I am always looking for ways to whiten my teeth. Who isn’t? Even though I don’t drink coffee, I did smoke off and on for about ten years, so my teeth aren’t exactly the pearliest of whites. Far from it, in fact.
But god, whitening treatments. I can’t afford professional whitening—Hell, I can’t afford to even go to the dentist at all—and whitening toothpaste doesn’t really seem to work and Crest Whitestrips are so annoying, what with the sticking and the peeling and you end up tasting them and ugh. I’ve tried swishing with hydrogen peroxide (effective, but kinda gross), oil pulling, and all kinds of “natural” whitening treatments to no avail.
One day, I was poking around on Reddit’s /r/naturalbeauty subreddit, as I do (Because it’s awesome and also because that’s the kind of internet nerd I am) when I came across a post about natural teeth whitening. In the comments, people were discussing using activated charcoal to whiten their teeth. Intrigued, I did a little Googling.
Here’s the deal. According to my fave natural beauty guru Crunchy Betty, you basically just take a little bit of the black activated charcoal powder and a smidgen of water and swish that shit around in your mouth for awhile. She posits that activated charcoal, which is formulated to absorb impurities, basically sucks up all the gross tannins and other stains on your teeth. In fact, activated charcoal apparently used to be a popular ingredient in toothpaste.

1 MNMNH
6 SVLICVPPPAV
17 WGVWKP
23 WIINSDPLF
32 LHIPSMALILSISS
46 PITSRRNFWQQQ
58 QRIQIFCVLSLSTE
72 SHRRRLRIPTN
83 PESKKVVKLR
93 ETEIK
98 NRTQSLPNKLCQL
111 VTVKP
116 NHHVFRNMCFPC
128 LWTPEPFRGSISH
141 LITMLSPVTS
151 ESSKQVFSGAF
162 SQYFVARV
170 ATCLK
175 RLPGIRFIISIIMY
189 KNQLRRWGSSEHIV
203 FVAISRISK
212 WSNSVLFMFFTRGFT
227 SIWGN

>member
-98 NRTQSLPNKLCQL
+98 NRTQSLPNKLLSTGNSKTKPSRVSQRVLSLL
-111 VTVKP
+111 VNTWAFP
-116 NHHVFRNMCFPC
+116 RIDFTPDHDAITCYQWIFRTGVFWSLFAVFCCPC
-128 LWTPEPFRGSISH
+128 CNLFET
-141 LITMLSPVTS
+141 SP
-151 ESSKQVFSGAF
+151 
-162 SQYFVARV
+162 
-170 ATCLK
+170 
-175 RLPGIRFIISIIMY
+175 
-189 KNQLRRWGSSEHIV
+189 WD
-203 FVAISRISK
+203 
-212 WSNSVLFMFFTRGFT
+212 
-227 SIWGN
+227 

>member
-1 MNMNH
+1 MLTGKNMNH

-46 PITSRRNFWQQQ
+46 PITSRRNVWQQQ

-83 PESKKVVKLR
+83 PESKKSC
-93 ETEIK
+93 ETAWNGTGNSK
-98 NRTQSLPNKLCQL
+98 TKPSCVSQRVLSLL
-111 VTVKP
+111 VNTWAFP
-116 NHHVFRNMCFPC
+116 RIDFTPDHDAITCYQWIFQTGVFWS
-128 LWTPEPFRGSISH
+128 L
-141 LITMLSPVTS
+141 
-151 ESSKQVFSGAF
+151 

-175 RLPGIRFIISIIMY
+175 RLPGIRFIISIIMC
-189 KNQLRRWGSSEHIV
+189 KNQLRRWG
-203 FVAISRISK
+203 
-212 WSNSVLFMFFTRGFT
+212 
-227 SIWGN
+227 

I had some activated charcoal capsules on hand because my boyfriend and I use it as a hangover preventer (Try it—it’s amazing!) so I thought I would give it a whirl and see what happened. And lo and behold, whitening your teeth with charcoal actually works. I’ve been doing it for a few weeks now and I can definitely see a difference. Like, at least a few shades of difference. This isn’t the first time I’ve had luck with a somewhat unconventional approach to beauty hygiene, but it is the first time I saw results the very first time I did it. As Crunchy Betty says, the difference is immediate.
I do the method Crunchy Betty espouses in her post—making a slurry and swishing for a few minutes, then rinsing—but I’ve also actually brushed with the charcoal a few times, as in the photos above. Beware, because this stuff stains and is very difficult to clean off of bathroom sinks, even if you rinse really, really well. Usually I do it in the shower to cut down on mess. I’ve taken to doing it like three times a week and so far, so good.
If you’re interested in trying this, you can get activated charcoal tablets at any health food or organic grocery store. You just pop open the tablet and pour the powder into your mouth, then mix either with water or with a toothbrush.
Photo: Carrie Murphy